Reports & Publications

Monday 02 September 2002

Costs of Learned Journal and Book Publishing 2002

Prepared by Dryburgh Associates Ltd
Table of Contents 

Contents

  • Benchmarking in context
  • Individual measures
  • Overall results from the survey
  • Making use of the results in your organisation
  • The study was designed to identify a number of financial measures of efficiency across a sample of ALPSP members, in a way which permitted comparison between the different organisations.

A questionnaire was designed for participants to analyse and report their costs by different stages of the publishing process (refereeing, editing, typesetting, etc.) together with the related volumes (pages, papers or subscription numbers) involved at those stages. This enabled the calculation of a number of measures such as costs per paper for refereeing, costs per paper for editing or cost per page of typesetting.

Participants were principally not for profit organisations (8 out of 10). Most (9 out of 10) published in science. They covered the full range of sizes, numbers of titles published ranging from one to 140 and numbers of papers published from 100 to 12,000.

To calculate the costs of activities performed by staff members, the costs of salaries was allocated to the activities, which each individual staff member performed. This "raw" salary cost was then increased by 50% to allow for additional staff costs such as national insurance, pensions, training, accommodation and equipment costs.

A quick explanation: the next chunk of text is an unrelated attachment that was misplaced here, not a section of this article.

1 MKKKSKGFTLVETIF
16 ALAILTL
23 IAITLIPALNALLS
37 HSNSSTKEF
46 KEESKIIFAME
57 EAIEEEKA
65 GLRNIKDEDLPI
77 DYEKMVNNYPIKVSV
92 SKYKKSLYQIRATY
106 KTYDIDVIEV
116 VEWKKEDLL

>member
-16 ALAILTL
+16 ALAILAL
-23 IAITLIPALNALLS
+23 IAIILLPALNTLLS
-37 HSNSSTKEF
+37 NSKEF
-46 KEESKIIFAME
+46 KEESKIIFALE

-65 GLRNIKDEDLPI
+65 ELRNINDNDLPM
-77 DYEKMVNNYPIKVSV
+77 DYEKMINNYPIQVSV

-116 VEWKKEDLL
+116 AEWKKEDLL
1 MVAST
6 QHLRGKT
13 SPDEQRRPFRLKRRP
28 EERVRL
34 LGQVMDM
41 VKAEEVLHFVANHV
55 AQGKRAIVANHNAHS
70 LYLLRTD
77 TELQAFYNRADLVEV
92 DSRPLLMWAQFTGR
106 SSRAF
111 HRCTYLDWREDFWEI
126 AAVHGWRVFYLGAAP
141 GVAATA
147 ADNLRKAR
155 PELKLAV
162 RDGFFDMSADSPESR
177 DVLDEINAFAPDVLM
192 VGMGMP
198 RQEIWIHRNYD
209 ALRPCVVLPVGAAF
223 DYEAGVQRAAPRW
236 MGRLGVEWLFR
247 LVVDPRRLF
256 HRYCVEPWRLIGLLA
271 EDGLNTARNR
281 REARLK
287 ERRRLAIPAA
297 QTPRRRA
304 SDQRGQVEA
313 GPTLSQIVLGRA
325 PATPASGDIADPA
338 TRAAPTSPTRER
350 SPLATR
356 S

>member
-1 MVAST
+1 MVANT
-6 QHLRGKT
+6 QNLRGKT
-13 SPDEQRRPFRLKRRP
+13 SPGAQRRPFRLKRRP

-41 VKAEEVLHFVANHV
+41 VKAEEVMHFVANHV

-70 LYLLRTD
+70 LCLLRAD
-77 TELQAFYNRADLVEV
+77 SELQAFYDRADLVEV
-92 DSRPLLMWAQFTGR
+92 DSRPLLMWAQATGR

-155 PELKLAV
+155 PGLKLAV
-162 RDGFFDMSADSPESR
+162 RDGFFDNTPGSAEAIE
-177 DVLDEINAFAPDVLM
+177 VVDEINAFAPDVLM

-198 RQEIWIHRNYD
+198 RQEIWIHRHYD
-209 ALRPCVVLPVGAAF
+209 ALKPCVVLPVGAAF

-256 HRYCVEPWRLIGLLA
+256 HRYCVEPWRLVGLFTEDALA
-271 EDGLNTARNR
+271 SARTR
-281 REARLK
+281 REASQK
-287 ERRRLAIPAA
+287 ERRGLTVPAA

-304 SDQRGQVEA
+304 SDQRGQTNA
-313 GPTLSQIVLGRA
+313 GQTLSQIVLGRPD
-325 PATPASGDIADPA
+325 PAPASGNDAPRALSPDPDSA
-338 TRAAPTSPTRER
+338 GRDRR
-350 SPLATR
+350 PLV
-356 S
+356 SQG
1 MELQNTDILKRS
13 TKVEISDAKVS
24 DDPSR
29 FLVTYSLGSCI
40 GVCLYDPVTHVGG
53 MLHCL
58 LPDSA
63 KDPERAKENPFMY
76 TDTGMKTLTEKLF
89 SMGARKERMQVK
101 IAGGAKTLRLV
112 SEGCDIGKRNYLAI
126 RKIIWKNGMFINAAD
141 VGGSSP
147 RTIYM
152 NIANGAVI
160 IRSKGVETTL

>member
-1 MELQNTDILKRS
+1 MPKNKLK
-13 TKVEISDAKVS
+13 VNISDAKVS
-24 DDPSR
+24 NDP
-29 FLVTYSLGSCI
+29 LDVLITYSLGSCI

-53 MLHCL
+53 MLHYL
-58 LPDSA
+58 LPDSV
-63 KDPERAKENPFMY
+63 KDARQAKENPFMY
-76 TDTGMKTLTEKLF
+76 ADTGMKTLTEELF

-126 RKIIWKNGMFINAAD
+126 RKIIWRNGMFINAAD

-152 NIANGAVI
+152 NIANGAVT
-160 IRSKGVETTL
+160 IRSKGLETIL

Participants were promised anonymity so that the individual organisations are not identified, but the charts show typical values and the amount of variability. Some more general questions analysed were: what is the average first copy cost of a journal article?; are there economies of scale in journal publishing?; what is the impact of electronic delivery on costs of journal publishing?; and what is the overall cost structure of the industry?

This valuable research is important reading for all publishers when considering what changes might be made in their own businesses. Objective information about the real costs of publishing is all too scarce, and the figures will also help to inform the debate about what the process costs and how it should be funded.

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